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Prison sentence for corrupt nuclear executive

Ex-SCANA CEO to become first to get handed a prison sentence over VC Summer failure,      BY JOHN MONK SEPTEMBER 11, 2021 COLUMBIA, S.C.

An Oct. 7 date has been set for the sentencing of Kevin Marsh, the former CEO of SCANA who pleaded guilty earlier this year to federal conspiracy fraud charges involving a cover-up of financial troubles connected to the failure of the company’s $10 billion V.C. Summer nuclear project.

Marsh, 65, who pleaded guilty in February, has agreed to a two-year prison sentence for his role, according to federal court records.

Marsh was eligible to receive a maximum five-year sentence for his crimes, but he caught a break after he agreed to cooperate in other ongoing investigations and prosecutions in the SCANA case, according to court records. Marsh had worked his way from a position in SCANA’s accounting department to CEO.

The Oct. 7 hearing will be at the federal courthouse in Columbia before U.S. District Judge Mary Lewis.

Marsh would be the first person to receive a prison sentence in the failure of the company’s nuclear project. Another former SCANA executive, Stephen Byrne, also has pleaded guilty to similar conspiracy charges.

Marsh is one of four senior executives — two from SCANA and two from Westinghouse Electric Corp. — charged in the four-year federal investigation into the July 2017 abandonment of the nuclear project by SCANA and its junior state-owned project partner, Santee Cooper.

From 2008 to July 2017, Westinghouse was the major contractor for SCANA’s nuclear project, overseeing construction at the utility’s VC Summer site in Fairfield County, north of Columbia.

At Marsh’s guilty plea in February, assistant U.S. Attorney Jim May told Lewis that Marsh’s crime was “a violation of public trust” — not an effort to illegally make millions for himself.

What Marsh did was hide the true state of the project as costs were spiraling out of control and finishing dates were being unduly delayed from the public, investors and regulators, May said at the hearing.

The highly publicized project had a worthy goal, May said.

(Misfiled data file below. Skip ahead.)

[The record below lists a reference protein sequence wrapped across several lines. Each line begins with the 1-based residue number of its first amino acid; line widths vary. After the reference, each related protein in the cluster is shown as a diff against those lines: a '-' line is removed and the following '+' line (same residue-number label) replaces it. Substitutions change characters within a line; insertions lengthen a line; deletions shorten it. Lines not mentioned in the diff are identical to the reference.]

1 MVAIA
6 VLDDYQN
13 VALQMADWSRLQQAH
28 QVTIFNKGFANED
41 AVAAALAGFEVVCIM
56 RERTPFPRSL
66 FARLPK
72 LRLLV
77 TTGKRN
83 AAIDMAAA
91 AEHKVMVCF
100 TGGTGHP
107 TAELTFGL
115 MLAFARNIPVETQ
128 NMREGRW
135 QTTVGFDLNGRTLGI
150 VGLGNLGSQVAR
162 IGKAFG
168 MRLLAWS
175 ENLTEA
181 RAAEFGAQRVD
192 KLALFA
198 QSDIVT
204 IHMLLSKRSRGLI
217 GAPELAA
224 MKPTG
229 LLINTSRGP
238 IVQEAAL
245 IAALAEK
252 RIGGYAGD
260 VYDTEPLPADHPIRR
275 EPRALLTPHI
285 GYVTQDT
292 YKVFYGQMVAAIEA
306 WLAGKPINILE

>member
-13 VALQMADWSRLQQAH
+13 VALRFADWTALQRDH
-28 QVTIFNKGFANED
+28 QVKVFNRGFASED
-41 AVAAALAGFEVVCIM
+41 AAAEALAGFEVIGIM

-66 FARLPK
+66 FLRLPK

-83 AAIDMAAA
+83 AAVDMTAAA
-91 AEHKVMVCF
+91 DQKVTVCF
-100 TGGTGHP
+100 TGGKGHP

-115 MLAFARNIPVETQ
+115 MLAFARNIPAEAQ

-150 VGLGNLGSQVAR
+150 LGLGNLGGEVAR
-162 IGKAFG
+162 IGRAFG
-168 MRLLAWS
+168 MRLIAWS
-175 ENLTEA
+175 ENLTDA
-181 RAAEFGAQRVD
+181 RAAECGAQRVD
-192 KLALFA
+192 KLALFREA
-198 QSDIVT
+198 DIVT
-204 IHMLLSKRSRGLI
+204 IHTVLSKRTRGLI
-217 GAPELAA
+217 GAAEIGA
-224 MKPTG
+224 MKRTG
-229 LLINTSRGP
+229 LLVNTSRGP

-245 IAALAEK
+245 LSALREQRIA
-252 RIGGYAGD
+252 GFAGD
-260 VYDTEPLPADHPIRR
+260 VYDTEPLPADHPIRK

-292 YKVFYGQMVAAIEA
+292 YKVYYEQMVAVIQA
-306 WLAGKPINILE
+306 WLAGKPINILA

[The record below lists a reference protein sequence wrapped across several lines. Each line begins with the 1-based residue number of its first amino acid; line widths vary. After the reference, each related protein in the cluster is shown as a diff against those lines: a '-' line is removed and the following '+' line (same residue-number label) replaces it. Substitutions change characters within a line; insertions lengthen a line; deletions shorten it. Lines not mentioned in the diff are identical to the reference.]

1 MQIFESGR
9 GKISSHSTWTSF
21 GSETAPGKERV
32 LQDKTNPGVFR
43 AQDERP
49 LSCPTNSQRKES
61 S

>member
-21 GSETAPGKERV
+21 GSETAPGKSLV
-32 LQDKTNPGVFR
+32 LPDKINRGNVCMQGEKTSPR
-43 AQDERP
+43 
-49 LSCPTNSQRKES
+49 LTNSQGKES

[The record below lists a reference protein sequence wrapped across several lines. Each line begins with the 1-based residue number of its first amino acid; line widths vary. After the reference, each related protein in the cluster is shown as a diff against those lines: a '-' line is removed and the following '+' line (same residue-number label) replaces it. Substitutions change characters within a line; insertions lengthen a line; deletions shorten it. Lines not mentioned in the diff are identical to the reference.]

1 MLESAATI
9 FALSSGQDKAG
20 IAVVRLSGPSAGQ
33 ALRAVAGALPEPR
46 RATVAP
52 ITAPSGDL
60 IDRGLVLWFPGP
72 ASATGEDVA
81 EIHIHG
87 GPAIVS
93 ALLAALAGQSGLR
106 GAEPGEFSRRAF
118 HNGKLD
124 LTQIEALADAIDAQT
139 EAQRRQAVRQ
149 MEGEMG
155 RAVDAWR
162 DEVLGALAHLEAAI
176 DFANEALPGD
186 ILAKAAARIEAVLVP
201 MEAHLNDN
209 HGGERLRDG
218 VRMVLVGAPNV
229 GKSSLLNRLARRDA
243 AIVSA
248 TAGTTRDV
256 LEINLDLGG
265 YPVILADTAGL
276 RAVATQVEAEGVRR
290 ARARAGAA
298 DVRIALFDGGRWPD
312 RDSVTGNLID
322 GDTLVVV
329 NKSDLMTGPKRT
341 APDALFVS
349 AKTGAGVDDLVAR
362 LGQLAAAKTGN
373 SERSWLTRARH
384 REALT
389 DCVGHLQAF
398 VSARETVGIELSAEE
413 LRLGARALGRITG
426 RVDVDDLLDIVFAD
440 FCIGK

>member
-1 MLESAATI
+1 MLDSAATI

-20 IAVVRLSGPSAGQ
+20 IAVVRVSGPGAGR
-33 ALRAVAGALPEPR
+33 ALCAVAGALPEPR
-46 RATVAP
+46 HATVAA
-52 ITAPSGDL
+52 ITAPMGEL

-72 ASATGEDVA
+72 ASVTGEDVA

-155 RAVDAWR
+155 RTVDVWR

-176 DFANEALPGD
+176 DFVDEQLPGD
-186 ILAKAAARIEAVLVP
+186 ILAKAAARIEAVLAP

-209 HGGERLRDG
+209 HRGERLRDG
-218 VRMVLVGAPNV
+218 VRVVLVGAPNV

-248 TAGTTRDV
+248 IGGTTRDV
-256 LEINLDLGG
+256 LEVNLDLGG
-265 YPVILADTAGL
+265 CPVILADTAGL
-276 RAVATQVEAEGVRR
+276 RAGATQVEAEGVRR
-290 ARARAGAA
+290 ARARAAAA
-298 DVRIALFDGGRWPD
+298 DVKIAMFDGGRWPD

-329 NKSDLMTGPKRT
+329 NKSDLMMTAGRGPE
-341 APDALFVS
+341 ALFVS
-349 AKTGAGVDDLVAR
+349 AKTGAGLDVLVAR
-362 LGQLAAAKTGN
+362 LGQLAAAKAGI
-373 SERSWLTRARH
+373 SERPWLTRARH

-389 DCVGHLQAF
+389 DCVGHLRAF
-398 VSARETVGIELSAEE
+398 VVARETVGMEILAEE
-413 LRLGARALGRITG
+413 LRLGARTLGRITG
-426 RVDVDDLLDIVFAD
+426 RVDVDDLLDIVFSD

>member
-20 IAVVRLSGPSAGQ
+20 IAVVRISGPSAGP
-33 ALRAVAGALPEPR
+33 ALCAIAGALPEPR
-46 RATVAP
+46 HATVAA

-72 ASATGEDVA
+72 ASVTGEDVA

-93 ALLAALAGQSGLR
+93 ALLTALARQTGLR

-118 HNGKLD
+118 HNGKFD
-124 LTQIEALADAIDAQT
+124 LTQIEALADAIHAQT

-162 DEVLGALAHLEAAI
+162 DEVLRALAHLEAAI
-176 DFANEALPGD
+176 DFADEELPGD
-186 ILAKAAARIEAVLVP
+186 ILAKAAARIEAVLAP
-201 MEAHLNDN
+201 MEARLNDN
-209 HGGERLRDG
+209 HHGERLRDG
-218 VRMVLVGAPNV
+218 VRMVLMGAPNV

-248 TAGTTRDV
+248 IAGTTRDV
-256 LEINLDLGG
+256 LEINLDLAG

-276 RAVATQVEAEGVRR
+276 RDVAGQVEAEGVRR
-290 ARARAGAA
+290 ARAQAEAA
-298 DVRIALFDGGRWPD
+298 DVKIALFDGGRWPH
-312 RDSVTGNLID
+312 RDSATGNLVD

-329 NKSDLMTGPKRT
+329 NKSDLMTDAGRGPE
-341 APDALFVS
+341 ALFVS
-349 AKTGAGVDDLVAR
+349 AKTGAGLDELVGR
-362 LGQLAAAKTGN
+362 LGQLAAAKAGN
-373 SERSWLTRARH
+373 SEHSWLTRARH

“The project was to do something that it had not been done in the United States since late 1970’s — build a nuclear power plant — with the idea that this success would spark a nuclear renaissance and provide for reduction on dependence of fossil fuels,” May said.

SCANA was under pressure to meet construction deadlines to qualify for more than $1 billion in federal tax credits, but it also was under obligation to make public true information about the status of the project, May said.

“Mr. Marsh did not make these disclosures but repeated positive (false) information about the project’s status. It is for this failure that he is criminally liable,” May said.


Two of the other three have pleaded guilty and one is fighting the federal charges connected to giving false information about the project. They are:

 Carl Churchman, a Westinghouse official who oversaw construction at the nuclear project. He has agreed to plead guilty to lying to an FBI agent about what he knew about the progress of the project when it was still ongoing.

 Jeffrey Benjamin, a former Westinghouse senior vice president of new plants and projects, faces multiple counts of fraud, according to an 18-page indictment made public in August in U.S. District Court in Columbia. Benjamin’s lawyer has said he is innocent of the charges and plans on seeking a trial.

Stephen Byrne, a former top SCANA official, pleaded guilty in July 2020 to criminal conspiracy fraud charges in federal court in Columbia.

Byrne’s guilty plea, the first of three guilty pleas so far, showed that SCANA’s downfall — triggered by the failed nuclear project — was the result of not just mismanagement or incompetence, but criminal conduct at the company’s highest levels.

Like Marsh, Churchman and Byrne have agreed to cooperate with prosecutors and could be witnesses in any future court proceedings, including those concerning Benjamin.

SCANA, a Fortune 500 publicly traded company whose business lineage traced back to 1846, was one of the crown jewels of South Carolina’s economy.

But the failure of its effort to build two nuclear reactors at its plant in Jenkinsville led to multiple lawsuits and mounting financial troubles. Eventually the company was absorbed by Dominion Energy. SCANA’s downfall is perhaps the most costly business failure in state history.

Once SCANA and Santee Cooper announced they were abandoning the venture in July 2017, SCANA’s stock price began to plummet and its financial and political troubles began to mount. SCANA was hit by multiple lawsuits, most of which have now been settled with multi-million dollar payoffs to investors and ratepayers.

The motives of Westinghouse and SCANA officials in covering up the project’s true status were different, according to evidence in the case.

Westinghouse officials lied about of the status in order to have SCANA keep on paying the company for ongoing construction; the lies of SCANA officials were aimed at deceiving the public and regulators in hopes of figuring out a way to still get the federal tax credits, even if SCANA missed the deadline to qualify for the credits, according to evidence in the case.

SCANA’s failure affected the pocketbooks of hundreds of thousands of people and businesses.

For years, the company had jacked up customers’ monthly power bills to help pay billions in ongoing construction costs for the two nuclear reactors that were supposed to be built, but now will never generate power.

When the plant was abandoned, several thousand construction employees also lost their jobs.

September 13, 2021 - Posted by | Legal, secrets,lies and civil liberties, USA

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